• Sinubukan nina Priam at Hecuba na nagtago sa mga altar ngunit napatay pa rin si Priam.
      • Si Aeneas naman ay nakatakas at naging tagapagtaguyod ng Rome.
    • 15.
      • Pinaghatian ng mga Griyego ang mga kababaihan ng Troy:
      • 1. ginawang mga “babae”
      • 2. ginawang alipin
      • Si Andromache ay kinuha ni Neoptolemus
      • Si Hecuba ay kinuha ni Odysseus na maging alipin, ngunit siya ay biglang naging anyong aso.
      • Ginahasa ni lesser Ajax si Cassandra sa harapan ng rebulto ni Athena. Kinuha rin siya ni Agamemnon
    • 16.
      • Digmaang Trojan
      • Part 6 : The Return of the Heroes
      • Chapter 1 - Agamemnon's Death
      • Chapter 2 - The Adventures of Menelaus
      • Chapter 3 - Nestor at Home
      • Chapter 4 - In the House of the Swineherd
      • Chapter 5 - The Bow Is Bent
    • 17.
      • Sa pagbabalik ni Agamemnon sa Mycenae, pinaslang siya ni Clytemnestra na noong mga panahong iyon ay nagdadalamhati pa rin sa kamatayan ni Iphigenia at mayroon naring mangingibig , si Aegisthus (pinsan ni Agamemnon)
    • 18.
      • At muling naglakbay si Menelaus kasama si Helen pabalik sa Sparta
    • 19.
      • At si Odysseus , gaya nang nalalaman ng marami ay naglakbay ng sampung taon upang makabalik sa Ithaca. .. kanyang kaharian at tahanan.
    • 20. FULL TITLE     The  Odyssey AUTHOR  ·   Homer TYPE OF WORK   ·  Poem GENRE  ·   Epic LANGUAGE  ·   Ancient Greek (Ionic dialect mixed with archaic forms and other dialects) TIME AND PLACE WRITTEN  ·  Unknown, but probably mainland Greece, approximately 700 B.C.E. DATE OF FIRST PUBLICATION  ·  Unknown
    • 21. NARRATOR  ·  The poet, who invokes the assistance of the Muse; Odysseus narrates Books 9–12. POINT OF VIEW  ·  The narrator speaks in the third person and is omniscient. He frequently offers insight into the thoughts and feelings of even minor characters, gods and mortals alike; Odysseus narrates Books 9–12 in the first person. Odysseus freely gives inferences about the thoughts and feelings of other characters. TONE  ·  Celebratory and nostalgic; the poet views the times in which the action is set as glorious and larger than life
    • 22. TENSE  ·   Past; large portions of the poem (especially Books 9–12) are narrated in flashbacks. SETTING (TIME)  · Bronze Age (approximately twelfth century B.C.E.); the Odyssey  begins where the  Iliad  ends and covers the ten years after the fall of Troy. SETTING (PLACE)  ·  Odysseus’s wanderings cover the Aegean and surrounding seas and eventually end in Ithaca, in northwestern Greece; Telemachus travels from Ithaca to southern Greece.
    • 23. PROTAGONIST   ·  Odysseus MAJOR CONFLICT  ·  Odysseus must return home and vanquish the suitors who threaten his estate; Telemachus must mature and secure his own reputation in Greek society. RISING ACTION  ·  The return of Odysseus to Ithaca; the return of Telemachus to Ithaca; their entrance into the palace; the abuse Odysseus receives; the various omens; the hiding of the arms and locking of the palace doors; Penelope’s challenge to the suitors; the stringing of the bow CLIMAX  ·  The beginning of Book 22, when the beggar in the palace reveals his true identity as Odysseus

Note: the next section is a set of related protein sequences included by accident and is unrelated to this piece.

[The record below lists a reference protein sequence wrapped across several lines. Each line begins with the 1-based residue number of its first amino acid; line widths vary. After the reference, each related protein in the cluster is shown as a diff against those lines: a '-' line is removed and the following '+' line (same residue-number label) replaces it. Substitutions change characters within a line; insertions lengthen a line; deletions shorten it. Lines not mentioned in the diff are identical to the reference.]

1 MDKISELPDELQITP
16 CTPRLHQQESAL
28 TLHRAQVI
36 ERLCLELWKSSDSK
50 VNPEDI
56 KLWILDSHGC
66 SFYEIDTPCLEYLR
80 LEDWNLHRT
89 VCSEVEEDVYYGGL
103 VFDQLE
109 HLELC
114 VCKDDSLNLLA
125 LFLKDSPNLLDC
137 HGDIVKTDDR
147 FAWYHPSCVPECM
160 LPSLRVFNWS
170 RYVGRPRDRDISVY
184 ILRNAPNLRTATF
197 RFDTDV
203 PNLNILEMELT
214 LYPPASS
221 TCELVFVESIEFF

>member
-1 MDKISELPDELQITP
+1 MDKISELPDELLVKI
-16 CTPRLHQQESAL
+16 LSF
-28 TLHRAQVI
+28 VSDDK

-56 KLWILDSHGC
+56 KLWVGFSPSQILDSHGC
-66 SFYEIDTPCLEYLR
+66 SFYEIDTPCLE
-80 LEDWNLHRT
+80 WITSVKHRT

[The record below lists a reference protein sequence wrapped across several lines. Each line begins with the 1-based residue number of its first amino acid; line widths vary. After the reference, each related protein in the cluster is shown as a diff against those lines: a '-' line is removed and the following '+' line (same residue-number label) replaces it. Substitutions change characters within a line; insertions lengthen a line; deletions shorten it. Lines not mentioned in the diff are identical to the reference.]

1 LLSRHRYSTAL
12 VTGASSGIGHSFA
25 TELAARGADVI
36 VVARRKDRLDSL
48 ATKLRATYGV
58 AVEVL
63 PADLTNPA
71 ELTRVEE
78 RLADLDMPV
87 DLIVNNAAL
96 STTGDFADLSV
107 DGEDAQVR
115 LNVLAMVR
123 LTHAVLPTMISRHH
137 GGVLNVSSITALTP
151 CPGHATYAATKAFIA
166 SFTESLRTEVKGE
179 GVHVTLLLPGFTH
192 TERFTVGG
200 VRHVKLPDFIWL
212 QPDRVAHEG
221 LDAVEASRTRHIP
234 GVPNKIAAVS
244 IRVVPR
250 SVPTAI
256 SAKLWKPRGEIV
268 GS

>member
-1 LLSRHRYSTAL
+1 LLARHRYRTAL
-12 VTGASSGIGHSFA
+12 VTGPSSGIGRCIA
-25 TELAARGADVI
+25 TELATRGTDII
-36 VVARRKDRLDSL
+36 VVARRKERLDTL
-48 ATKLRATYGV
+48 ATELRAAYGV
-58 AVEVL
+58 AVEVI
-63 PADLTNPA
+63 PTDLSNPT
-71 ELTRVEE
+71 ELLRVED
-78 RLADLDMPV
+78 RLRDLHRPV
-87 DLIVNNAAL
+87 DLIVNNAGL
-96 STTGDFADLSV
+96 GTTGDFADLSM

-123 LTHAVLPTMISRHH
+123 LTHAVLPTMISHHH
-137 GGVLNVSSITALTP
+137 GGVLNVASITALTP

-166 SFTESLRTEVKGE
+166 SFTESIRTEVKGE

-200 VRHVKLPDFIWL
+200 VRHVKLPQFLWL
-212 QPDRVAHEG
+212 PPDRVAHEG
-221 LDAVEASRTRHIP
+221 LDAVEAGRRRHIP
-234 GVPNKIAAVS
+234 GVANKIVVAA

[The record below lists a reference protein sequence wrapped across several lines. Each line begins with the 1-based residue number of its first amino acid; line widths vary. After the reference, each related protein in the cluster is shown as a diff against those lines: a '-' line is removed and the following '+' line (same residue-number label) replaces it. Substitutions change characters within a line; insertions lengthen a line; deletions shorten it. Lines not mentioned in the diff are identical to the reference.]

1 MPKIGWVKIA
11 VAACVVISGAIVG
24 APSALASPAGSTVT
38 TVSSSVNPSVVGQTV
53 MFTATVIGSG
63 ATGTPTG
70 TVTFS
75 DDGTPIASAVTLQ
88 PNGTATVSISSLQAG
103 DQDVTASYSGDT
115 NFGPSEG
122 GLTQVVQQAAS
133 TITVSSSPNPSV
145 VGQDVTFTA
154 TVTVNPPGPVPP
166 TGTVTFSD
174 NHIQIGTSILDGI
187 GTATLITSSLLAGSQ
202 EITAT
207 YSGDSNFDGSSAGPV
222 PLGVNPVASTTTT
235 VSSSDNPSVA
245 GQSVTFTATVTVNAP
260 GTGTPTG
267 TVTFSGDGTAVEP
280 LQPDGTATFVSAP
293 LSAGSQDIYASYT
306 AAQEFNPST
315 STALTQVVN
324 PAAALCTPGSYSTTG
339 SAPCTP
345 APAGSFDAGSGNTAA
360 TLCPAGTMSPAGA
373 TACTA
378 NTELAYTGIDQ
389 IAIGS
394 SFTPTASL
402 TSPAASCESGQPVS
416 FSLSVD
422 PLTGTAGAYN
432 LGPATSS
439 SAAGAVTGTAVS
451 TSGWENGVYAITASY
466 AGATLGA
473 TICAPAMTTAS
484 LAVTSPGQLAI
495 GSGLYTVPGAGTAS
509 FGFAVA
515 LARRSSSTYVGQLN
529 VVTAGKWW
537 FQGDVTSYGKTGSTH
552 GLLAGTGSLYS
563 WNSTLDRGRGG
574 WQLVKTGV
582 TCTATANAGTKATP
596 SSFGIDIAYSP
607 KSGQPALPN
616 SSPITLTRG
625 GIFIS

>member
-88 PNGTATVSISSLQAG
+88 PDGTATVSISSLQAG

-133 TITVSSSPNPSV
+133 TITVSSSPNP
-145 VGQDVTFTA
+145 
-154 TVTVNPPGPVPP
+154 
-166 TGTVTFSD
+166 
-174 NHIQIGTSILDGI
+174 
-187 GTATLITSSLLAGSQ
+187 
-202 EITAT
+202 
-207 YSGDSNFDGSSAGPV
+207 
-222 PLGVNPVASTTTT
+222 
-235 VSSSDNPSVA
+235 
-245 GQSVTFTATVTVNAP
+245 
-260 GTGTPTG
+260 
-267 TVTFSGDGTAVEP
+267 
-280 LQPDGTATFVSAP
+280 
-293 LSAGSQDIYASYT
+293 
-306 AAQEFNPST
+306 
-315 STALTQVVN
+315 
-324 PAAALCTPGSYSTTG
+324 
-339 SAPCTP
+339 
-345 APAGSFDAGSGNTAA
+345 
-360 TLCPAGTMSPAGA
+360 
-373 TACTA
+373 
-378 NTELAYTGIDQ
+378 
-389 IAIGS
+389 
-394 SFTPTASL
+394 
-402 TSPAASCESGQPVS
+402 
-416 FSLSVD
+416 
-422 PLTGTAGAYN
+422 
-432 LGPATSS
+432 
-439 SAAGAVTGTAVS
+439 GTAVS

• 24. FALLING ACTION  ·  Odysseus and Telemachus fight and kill the suitors; they put to death the suitors’ allies among the palace servants.
    • 25. THE TROJAN WAR IS OVER AND ODYSSEUS HEADS HOME FOR ITHACA .
    • 26. From Troy the wind bore me and brought me to the Cicones, to Ismarus. There I sacked the city and slew the men; and from the city we took their wives and great store of treasure, and divided them among us..."
    • 27. And later he sailed to the land of the CYCLOPS
    • 28. Polyphemus What are you going to do with that hot stick?
    • 29. NOBODY Hurts Me!
    • 30. So he sailed to Aeolus DON’T OPEN THE BAG!
    • 31.
    • 32. Away from Aeolus, Odysseus and his fleet come to a strange place called the Land of the Laestrygonians . The people here are cannibals and they eat some of Odysseus' men.
    • 33. “ YOUR MEN MAKE FINE BEASTS” When Odysseus arrived on Aeaea, Circe touched his comrades with a wand and turned them into wolves, swine, asses and lion.
    • 34. You’ve been here a year, GO TO HADES
    • 35.  
    • 36. Odysseus at Hades I’ll make him tell me what I want to know Isn’t he already dead? In Hades he met the souls of Achilles, Agamemnon, and others.
    • 37. Having left Circe Odysseus sailed past the SIRENS
    • 38. CATCHY TUNE !
    • 39. WHY DO I HAVE WAX IN MY EARS AND WHY DOES THE BOSS HAVE THAT LOOK IN HIS EYE?
    • 40. JUST A LITTLE BIT CLOSER! In sailing past the cliff of Scylla, she snatched some of his comrades, and gobbled them up
    • 41.  
    • 42. You have to stay here for 7 years! OK, CALYPSO Odysseus is the only survivor of a storm, and finally floats up on the island of Ogygia
    • 43. ‘ ” Feast of the Nymph Calypso for Odysseus" by Jan Brueghel) ca. 1616